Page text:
Wednesday, July 02, 2008

Rethinking Sabbatical Leave

One of my projects for this summer is to write both a sabbatical leave proposal (to be evaluated by the dean of my college prior to being approved or not by the higherups) and a book proposal to publish the results of that research. I made a good start on book of these products earlier this summer, but as time goes by I find myself less and less inclined to work on them.

In fact, I'm beginning to rethink the timing of a sabbatical leave.

The most compelling reason for not taking a sabbatical leave just now is that it necessarily would involve traveling. The proposals that get supported by our administration almost always involve travel -- I suppose the idea that one could stay at home and get work done is considered a fallacy -- and I have been planning to spend most of one semester traveling around the US, working with teachers in different places. The problem with traveling now is that since Slogger had his heart attack, I'm not so keen on leaving him, for any reason. He doesn't like it either.

I'm also not sure, suddenly, that this is the research I want to do. It seems that I have -- beginning with my dissertation and continuing on through my recent tenure and promotion -- been easily shifted by passing interests in research projects. I want to dig in, choose a topic for research, and stick with it. For years. And I'm not sure that this is the area I would like to choose for it.

At this point, I'm thinking of spending this school year figuring all of that out and perhaps submitting a sabbatical leave proposal later. Still thinking about it, though.

Thoughts, internets?


Dr. Brazen Hussy said...

I wouldn't want to travel either if my husband had a heart attack. And I don't think there's anything wrong with that.

I also think that when embarking on a major research project, it really should be something you will love doing.

It sounds to me like waiting is a good idea.

Jen said...

A co-worker recently told me, "If you're indecisive, stay with what you're doing until you know FOR SURE where to go & what to do." Sounds like you have some hesitation, so maybe you should listen to that and stay put for another year until you're 100% sure (and comfortable!) with moving forward with a sabbatical. Good luck in your decision! Good thoughts are being sent your way as I COMPLETELY understand what it is to have to make a decision and not feel sure about what to do! :)

Brigindo said...

I agree. I would have a hard time leaving b that much regardless of his health status and if we had just been through what you guys went through I definitely would not want to go. I don't think there's anything wrong with that.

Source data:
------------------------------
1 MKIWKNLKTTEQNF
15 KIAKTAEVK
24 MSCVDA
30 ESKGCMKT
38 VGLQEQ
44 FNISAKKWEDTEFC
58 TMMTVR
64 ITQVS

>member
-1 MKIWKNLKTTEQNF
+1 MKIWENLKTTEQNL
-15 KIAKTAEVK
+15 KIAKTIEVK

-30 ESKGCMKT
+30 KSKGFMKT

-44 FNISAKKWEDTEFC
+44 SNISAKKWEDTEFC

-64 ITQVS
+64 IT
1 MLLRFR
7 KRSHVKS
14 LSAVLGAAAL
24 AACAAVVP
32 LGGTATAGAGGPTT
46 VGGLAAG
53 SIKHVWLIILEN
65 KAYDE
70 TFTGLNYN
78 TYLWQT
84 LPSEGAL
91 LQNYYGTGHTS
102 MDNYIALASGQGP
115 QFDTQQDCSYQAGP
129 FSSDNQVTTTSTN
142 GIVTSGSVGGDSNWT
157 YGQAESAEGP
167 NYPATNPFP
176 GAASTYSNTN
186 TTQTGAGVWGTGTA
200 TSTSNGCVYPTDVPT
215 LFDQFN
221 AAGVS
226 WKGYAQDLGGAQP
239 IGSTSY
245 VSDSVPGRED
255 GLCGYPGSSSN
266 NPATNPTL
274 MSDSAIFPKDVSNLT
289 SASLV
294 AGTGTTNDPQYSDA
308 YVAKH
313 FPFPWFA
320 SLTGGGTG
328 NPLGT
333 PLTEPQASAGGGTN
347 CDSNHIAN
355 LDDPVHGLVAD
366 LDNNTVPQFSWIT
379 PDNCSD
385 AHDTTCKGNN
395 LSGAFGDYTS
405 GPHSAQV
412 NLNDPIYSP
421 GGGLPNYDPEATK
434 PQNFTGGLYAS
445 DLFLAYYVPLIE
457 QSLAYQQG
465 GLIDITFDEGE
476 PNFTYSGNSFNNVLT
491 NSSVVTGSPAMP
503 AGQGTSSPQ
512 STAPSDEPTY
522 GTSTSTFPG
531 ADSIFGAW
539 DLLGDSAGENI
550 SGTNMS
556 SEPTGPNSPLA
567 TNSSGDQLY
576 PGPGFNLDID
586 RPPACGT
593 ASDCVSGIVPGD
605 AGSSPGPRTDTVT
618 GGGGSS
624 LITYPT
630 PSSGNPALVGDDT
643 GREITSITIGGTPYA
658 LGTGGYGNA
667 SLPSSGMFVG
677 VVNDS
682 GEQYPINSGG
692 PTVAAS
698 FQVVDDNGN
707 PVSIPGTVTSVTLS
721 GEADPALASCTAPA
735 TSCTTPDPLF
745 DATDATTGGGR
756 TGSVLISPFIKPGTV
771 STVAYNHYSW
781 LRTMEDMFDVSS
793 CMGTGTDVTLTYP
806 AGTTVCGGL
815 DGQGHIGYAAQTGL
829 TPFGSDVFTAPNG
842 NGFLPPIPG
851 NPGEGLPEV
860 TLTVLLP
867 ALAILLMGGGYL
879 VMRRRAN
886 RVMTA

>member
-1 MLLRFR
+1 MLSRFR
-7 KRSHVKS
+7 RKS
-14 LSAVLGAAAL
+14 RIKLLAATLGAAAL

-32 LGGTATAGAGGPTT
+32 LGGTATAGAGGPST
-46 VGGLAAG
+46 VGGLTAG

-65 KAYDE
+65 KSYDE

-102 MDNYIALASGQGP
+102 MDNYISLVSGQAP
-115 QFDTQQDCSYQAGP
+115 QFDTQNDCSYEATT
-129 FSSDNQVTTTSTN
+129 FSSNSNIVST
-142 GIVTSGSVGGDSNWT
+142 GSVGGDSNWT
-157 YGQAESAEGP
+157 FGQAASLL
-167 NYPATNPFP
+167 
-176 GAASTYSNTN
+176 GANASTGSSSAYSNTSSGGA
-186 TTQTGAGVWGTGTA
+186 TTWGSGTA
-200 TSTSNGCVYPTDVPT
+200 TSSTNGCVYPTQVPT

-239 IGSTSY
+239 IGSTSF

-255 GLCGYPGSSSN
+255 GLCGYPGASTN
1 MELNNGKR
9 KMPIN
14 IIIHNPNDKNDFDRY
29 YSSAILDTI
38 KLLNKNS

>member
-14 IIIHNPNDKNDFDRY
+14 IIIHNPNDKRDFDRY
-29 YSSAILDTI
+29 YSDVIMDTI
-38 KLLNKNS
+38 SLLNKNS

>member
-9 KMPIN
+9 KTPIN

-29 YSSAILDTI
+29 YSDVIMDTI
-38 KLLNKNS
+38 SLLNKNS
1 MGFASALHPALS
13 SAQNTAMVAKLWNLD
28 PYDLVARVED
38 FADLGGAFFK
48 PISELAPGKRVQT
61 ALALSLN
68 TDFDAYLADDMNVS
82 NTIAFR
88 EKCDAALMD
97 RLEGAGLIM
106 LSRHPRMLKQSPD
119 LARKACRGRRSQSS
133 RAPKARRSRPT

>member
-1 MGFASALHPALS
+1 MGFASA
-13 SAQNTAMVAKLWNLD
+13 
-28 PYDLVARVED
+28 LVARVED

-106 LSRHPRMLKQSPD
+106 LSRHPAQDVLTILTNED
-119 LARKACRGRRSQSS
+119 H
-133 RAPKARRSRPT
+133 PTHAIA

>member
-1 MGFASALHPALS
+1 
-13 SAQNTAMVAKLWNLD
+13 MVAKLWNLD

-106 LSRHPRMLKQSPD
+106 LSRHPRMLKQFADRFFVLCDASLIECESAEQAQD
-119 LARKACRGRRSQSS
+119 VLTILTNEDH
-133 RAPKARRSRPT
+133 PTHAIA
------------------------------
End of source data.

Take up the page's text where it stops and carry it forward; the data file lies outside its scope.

I think its a great idea to take some time to really discover what research agenda you want to pursue. It is a huge commitment of time and it should be something that excites and holds you.

Belle said...

Ditto to all of the above. How could anyone go, in this situation? Doing it later, if at all, makes sense.

FYI, I have more than one colleague whose sabbatical was spent at home. One worked on a manuscript, another took grad classes to enhance teaching and research projects. It's been done.

Pamela Jeanne said...

Those who got here first make some excellent points. Echoing many of them -- first, I would hesitate leaving my guy for an extended period of time -- especially give the recent heart attack scare and second, if you're going to have to live with a subject for an extended period of time I would want to be so in love with it that I couldn't wait to jump up in the morning to devote time to it. Granted interests wax and wane, but considering this is not just a hobby, I'd want to be way more certain...just my 2 cents.

Ms. K said...

If there's any hesitation about what you're diving into and leaving the man for, I wouldn't do it. That seems to be the advice of other commenters, but I wanted to add my humble opinion since I know what you were planning to do and it's a big undertaking. Best wishes figuring out where you're going from here.

Dame Eleanor Hull said...

Do you have to do what you propose? Where I am, they don't keep track of whether it's exactly what you said, as long as you have a serious scholarly outcome. So long as I publish work I did on leave, it seems to be okay if I wind up doing Z instead of X. So, you know, if they approved a proposal to travel and you found this great! new! idea! (that you could work on at home with Slogger), well, you know, stuff happens when you're researching. But of course yours may not think like mine. Is there anyone there you trust who has seen the sabbatical approval process all the way through, whom you could ask?